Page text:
Twitter lit up around this pivotal topic. The tweet from one of the foremost vaccine experts in the world (Offit) was in response to Siri, who, according to Offit, asserted that virtually all vaccines on the childhood vaccination schedule, including RotaTeq (Offit’s brainchild), were not licensed by the FDA based on a placebo-controlled clinical trial.
Let’s break down Offit’s attack on Siri. Offit states: “The purpose of placebos, which are immunologically inert, is to determine the effect of the vaccine.”
Yes, Dr. Offit, one purpose of a placebo is to determine the effect of the vaccine. In order to prove that it works, it must do better than an immunologically inert substance. In other words, it must exceed the so-called placebo effect.
But that’s not the only purpose placebos serve. With regard to safety, a new vaccine has to be compared to something that has the least possible chance of causing deleterious effects.
To be clear, those who eschew a vaccine do not get in line for a shot of an “immunologically inert substance.” They stay away from the vaccine clinic altogether and take their chances.
This is why the placebo must be a true placebo. The best we can possibly do is use saline, a saltwater solution that reasonably matches the sodium concentration in our plasma. It is what is used to dilute medications and replenish blood volume. It’s what you use to store your contact lenses.
Offit then adds this:
“[Aaron Siri] believes that only water or salt water are placebos because they ‘have no effect on living beings.’ That’s absurd. Drink enough water, and you can cause a seizure. Salt can also be toxic.”
Offit is saying that by drinking a large amount of water the plasma sodium concentration in a person can abruptly decrease which, in fact, can lower the seizure threshold. He’s not wrong, it does happen in pathological conditions, especially in the critically ill.
Can salt be toxic? Yes. Ingestion of a large amount of salt will stimulate properly functioning kidneys to increase the absorption of free water, thus mitigating the effect of the salt load. This can cause volume overload and put a person at risk for heart failure and pulmonary edema.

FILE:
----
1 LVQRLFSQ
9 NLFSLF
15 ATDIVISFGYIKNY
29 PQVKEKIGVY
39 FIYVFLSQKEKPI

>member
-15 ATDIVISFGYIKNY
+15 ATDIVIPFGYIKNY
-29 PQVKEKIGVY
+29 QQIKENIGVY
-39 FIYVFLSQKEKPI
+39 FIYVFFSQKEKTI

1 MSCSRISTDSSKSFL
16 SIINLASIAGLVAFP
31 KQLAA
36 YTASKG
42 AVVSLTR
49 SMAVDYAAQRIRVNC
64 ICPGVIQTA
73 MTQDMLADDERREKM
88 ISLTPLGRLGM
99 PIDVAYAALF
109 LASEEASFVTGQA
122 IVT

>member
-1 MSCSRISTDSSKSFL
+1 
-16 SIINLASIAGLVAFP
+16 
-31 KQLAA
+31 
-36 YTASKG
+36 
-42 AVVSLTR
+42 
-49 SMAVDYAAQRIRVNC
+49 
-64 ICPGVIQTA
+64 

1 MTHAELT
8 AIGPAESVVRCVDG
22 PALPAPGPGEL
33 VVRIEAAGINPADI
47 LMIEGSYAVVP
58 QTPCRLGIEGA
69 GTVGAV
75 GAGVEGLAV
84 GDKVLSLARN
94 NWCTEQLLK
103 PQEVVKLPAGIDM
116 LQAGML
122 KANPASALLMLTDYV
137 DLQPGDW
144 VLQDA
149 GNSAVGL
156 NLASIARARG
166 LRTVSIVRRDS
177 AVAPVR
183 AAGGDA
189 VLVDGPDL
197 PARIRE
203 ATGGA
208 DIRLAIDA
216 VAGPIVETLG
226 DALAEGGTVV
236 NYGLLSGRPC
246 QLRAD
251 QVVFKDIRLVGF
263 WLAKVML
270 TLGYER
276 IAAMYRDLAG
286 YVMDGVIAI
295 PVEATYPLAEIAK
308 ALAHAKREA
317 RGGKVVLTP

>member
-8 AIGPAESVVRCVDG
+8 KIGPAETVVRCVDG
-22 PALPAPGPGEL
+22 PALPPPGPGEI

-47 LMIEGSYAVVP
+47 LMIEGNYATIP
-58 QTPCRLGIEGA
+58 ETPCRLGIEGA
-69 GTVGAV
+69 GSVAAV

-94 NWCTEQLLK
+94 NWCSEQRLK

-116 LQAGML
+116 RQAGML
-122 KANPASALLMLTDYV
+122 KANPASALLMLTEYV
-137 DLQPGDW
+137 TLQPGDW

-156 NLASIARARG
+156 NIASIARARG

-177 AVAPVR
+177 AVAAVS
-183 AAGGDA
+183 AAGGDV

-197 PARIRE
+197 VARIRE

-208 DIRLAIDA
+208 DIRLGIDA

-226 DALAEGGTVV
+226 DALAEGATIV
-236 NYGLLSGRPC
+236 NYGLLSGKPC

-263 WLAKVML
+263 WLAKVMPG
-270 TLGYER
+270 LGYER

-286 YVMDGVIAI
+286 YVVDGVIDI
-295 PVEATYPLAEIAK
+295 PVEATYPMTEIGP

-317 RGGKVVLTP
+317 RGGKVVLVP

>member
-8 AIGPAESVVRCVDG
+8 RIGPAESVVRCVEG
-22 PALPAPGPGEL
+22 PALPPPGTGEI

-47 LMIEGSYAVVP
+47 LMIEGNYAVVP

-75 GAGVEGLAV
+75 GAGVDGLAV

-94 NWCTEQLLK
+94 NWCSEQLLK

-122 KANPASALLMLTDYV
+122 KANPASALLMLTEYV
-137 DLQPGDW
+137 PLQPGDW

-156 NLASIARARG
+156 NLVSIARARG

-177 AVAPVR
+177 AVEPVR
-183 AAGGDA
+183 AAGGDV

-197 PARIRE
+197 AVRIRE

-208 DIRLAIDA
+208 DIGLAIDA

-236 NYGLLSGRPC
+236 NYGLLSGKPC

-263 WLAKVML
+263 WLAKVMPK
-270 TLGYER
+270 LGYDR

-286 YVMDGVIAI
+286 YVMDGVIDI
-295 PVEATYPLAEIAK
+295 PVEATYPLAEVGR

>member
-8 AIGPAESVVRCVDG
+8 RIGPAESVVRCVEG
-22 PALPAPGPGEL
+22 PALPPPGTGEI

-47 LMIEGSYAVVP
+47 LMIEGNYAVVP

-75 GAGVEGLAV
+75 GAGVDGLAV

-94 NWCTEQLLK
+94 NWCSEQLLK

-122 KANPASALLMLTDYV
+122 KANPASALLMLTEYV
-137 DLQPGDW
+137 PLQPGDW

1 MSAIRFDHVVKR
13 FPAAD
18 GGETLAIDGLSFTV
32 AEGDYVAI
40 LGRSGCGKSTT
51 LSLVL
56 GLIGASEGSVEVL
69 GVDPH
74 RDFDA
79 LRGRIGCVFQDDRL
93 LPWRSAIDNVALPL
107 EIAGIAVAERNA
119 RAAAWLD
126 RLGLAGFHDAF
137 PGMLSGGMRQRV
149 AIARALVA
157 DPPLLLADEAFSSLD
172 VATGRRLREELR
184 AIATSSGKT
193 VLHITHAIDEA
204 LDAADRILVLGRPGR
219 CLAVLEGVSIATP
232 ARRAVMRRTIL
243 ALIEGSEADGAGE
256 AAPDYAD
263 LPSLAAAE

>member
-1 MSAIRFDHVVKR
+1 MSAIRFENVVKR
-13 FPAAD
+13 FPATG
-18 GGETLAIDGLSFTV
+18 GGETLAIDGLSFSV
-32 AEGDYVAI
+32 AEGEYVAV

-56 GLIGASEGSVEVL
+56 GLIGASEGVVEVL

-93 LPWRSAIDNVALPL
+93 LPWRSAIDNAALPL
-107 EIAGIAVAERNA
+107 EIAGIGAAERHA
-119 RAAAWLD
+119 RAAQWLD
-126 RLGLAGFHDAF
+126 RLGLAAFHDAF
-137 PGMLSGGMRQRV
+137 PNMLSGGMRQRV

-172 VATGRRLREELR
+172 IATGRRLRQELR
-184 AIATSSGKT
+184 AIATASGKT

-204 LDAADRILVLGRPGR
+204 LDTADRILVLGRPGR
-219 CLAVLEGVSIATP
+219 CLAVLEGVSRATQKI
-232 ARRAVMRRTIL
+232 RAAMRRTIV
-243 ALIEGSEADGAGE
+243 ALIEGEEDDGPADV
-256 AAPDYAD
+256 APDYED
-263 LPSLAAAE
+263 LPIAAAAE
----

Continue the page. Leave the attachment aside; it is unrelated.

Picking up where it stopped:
So what — if not 0.2 ml of saline — should we use for a placebo, Dr. Offit? A tiny aliquot of adjuvants (that can include elements like aluminum)? Pro-inflammatory lipid nanoparticles? Viral or toxin deactivators like formaldehyde? Preservatives like thimerosal that contain mercury, one of the most potent neurotoxins known (yes, mercury in this form is still in some flu vaccines according to the CDC)?
All of these substances are “immunologically inert.”
But why would you consider using them as a placebo control if not to mask the potential harm of the vaccine in question?
Is that how inventors of vaccines for our children view placebos? Is that how advisory committee members on the FDA view them? What about the other advisory board members of the Autism Science Foundation? Why would anyone trust any vaccine on the childhood immunization schedule after such comments?
You don’t have to be Maurice R. Hilleman Chair of Vaccinology at the Perelman School of Medicine to see that your comments here are misleading, disingenuous and purposefully inciting.
Moreover, they don’t make any sense.
What would other recipients of your long list of awards have to say about your comments on placebos? I don’t think they would approve, sir.
Your public statements also sully the excellent reputation of the Children’s Hospital of Philadelphia and those who were lucky to train there, like me.